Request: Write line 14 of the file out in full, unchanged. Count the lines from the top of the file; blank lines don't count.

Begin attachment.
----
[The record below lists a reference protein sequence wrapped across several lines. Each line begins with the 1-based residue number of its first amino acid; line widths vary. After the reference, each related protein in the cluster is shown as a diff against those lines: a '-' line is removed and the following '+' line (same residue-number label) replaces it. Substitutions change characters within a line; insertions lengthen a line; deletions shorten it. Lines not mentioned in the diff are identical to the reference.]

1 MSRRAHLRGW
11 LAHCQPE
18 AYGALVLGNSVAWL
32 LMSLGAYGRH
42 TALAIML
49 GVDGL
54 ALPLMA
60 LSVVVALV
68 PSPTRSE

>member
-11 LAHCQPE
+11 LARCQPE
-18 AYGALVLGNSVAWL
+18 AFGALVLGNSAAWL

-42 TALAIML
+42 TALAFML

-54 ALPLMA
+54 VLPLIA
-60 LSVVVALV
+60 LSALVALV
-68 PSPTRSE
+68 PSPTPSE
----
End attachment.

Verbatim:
-18 AYGALVLGNSVAWL